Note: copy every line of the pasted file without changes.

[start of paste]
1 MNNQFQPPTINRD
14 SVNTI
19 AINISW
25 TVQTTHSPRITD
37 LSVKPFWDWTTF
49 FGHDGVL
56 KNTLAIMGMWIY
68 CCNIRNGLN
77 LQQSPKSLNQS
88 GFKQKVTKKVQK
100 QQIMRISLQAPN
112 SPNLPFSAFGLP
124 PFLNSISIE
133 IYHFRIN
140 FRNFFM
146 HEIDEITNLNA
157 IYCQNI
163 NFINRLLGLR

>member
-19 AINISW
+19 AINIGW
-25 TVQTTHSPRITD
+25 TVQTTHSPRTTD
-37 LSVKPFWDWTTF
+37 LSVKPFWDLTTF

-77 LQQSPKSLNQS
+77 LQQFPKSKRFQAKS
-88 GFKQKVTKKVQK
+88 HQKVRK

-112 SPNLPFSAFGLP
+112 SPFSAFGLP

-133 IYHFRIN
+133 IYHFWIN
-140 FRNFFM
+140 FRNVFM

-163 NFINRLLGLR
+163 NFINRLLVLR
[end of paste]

1 MNNQFQPPTINRD
14 SVNTI
19 AINISW
25 TVQTTHSPRITD
37 LSVKPFWDWTTF
49 FGHDGVL
56 KNTLAIMGMWIY
68 CCNIRNGLN
77 LQQSPKSLNQS
88 GFKQKVTKKVQK
100 QQIMRISLQAPN
112 SPNLPFSAFGLP
124 PFLNSISIE
133 IYHFRIN
140 FRNFFM
146 HEIDEITNLNA
157 IYCQNI
163 NFINRLLGLR

>member
-19 AINISW
+19 AINIGW
-25 TVQTTHSPRITD
+25 TVQTTHSPRTTD
-37 LSVKPFWDWTTF
+37 LSVKPFWDLTTF

-77 LQQSPKSLNQS
+77 LQQFPKSKRFQAKS
-88 GFKQKVTKKVQK
+88 HQKVRK

-112 SPNLPFSAFGLP
+112 SPFSAFGLP

-133 IYHFRIN
+133 IYHFWIN
-140 FRNFFM
+140 FRNVFM

-163 NFINRLLGLR
+163 NFINRLLVLR